Etymology
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Words related to marvel

smile (v.)

c. 1300, perhaps from Middle Low German *smilen or a Scandinavian source (such as Danish smile "smile," Swedish smila "smile, smirk, simper, fawn"), from Proto-Germanic *smil-, extended form of PIE root *smei- "to laugh, smile" (source also of Sanskrit smayate "smiles;" Latvian smiêt "to laugh;" Latin mirus "wonderful," mirari "to wonder;" Old English smerian "to laugh at, scorn," Old High German smieron "to smile"). Related: Smiled; smiling.

It gradually pushed the usual Old English word, smearcian (modern smirk), into a specific, unpleasant sense. Of the eyes, from 1759. Figuratively, as indicating favor or encouragement, from c. 1400. Romance, Celtic, and Slavic languages tend to use a diminutive of the word for "laugh" to mean "smile" (such as Latin ridere "laugh;" subridere "smile"), perhaps literally "small laugh" or "low laugh."

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annus mirabilis (n.)

Latin, literally "wonderful year, year of wonders," title of a 1667 publication by Dryden, with reference to 1666, which was a year of calamities in London (plague, fire, war), but the English overcame them and scored important military victories in the war against the Dutch. From annus "year" (see annual (adj.)) + mirabilis "wonderful, marvelous, extraordinary; strange, singular" (see marvel (n.)).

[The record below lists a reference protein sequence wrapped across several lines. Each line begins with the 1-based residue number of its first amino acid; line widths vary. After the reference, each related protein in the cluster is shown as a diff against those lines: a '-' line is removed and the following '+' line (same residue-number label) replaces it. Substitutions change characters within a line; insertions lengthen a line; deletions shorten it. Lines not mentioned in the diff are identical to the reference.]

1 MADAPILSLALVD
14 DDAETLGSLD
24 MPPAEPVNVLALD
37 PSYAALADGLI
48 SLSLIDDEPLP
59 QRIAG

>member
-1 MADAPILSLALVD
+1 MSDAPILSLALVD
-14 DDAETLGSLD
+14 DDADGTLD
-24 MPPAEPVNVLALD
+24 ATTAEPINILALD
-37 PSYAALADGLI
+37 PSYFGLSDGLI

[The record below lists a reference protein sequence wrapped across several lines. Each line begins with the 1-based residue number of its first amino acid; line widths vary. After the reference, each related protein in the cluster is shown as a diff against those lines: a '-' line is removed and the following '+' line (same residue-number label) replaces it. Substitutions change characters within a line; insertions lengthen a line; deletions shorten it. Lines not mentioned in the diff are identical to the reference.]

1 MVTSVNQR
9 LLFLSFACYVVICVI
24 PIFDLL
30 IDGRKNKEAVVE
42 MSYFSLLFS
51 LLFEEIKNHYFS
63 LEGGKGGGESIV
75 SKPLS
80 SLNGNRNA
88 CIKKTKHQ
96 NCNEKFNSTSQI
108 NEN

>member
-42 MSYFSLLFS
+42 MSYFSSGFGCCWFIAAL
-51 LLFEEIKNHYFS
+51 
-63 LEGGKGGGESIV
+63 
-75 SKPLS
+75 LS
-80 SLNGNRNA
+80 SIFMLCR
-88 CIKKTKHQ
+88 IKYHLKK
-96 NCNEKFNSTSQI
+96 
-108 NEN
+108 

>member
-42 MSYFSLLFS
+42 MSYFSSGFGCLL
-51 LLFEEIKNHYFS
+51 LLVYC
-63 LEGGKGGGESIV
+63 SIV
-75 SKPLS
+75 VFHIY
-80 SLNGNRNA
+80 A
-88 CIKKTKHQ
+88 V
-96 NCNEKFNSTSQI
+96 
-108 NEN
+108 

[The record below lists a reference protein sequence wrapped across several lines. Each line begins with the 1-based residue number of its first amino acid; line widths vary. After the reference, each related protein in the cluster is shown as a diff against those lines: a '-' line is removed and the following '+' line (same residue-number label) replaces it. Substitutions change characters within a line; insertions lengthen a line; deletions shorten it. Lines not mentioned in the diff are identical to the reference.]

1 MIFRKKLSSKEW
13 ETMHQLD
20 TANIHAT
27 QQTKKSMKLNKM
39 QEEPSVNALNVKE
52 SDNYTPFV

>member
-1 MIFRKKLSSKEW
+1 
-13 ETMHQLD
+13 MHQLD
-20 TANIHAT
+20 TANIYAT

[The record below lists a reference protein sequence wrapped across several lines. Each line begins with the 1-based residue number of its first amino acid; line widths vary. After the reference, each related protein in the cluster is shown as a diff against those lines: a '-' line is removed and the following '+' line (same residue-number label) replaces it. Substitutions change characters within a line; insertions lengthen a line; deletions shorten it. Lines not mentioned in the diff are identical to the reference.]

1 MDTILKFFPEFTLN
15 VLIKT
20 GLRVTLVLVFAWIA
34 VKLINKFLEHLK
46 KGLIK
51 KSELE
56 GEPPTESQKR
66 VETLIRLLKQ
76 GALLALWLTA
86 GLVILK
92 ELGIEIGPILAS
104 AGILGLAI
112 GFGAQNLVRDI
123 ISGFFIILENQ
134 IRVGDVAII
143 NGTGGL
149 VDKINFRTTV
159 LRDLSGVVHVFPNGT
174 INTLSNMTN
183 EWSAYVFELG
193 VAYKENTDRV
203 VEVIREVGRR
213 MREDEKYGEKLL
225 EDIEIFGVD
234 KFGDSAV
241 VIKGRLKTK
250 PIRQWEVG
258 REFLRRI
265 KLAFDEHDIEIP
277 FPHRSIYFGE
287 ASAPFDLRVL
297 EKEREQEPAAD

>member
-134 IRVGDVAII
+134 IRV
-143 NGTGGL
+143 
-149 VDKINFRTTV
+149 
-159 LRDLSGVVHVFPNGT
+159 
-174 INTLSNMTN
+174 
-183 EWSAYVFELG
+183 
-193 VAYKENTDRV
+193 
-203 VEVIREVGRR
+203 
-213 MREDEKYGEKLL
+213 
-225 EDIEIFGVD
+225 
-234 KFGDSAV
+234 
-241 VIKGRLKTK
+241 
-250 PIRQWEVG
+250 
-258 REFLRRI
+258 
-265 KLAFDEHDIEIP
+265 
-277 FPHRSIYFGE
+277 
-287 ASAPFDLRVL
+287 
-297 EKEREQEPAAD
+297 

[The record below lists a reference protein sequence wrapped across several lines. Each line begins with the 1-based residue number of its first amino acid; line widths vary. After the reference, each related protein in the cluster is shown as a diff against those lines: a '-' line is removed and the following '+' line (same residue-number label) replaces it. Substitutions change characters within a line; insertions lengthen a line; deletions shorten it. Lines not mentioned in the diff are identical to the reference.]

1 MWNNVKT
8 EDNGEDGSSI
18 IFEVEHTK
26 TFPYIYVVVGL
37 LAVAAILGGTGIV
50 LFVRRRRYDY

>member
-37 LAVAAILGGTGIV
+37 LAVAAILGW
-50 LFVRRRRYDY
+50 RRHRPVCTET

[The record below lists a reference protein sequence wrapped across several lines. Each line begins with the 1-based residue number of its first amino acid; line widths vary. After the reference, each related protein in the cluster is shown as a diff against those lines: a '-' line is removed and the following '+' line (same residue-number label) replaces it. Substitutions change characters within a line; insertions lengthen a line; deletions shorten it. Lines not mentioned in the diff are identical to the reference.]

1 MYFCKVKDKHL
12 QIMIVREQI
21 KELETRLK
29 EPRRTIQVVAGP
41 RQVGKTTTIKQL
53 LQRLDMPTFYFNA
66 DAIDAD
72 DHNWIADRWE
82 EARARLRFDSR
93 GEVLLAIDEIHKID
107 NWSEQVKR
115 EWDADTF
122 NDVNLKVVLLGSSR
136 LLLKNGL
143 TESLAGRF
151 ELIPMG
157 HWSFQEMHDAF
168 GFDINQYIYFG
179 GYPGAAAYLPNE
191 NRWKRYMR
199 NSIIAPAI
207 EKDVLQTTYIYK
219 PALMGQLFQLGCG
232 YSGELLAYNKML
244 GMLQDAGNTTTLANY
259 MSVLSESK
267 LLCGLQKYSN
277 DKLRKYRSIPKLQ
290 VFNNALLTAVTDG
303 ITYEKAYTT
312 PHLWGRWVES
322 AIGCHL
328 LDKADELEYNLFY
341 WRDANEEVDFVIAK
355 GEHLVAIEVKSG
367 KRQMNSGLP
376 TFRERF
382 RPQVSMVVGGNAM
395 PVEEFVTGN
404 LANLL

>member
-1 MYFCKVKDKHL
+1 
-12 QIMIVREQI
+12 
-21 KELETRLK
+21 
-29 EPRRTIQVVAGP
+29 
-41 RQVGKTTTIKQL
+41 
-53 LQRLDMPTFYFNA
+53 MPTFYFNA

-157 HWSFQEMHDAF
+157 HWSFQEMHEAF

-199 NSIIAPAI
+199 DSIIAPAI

marvelous (adj.)

c. 1300, merveillous, "causing wonder, of wonderful appearance or quality," from Old French merveillos "marvelous, wonderful" (Modern French merveilleux), from merveille (see marvel (n.)). Weakened sense of "splendid, very nice" is by 1924. The adverbial sense of "wonderfully, surprisingly" (early 14c.) is archaic or obsolete. Related: Marvelously; marvelousness.

mirabile dictu (interj.)

Latin, literally "wonderful to relate," from neuter of mirabilis "wonderful, marvelous, extraordinary; strange, singular" (see marvel (n.)) + ablative supine of dicere "to say, speak" (from PIE root *deik- "to show," also "pronounce solemnly"). The expression is found in Virgil. Mirable "wonderful, marvelous" was used in English 15c.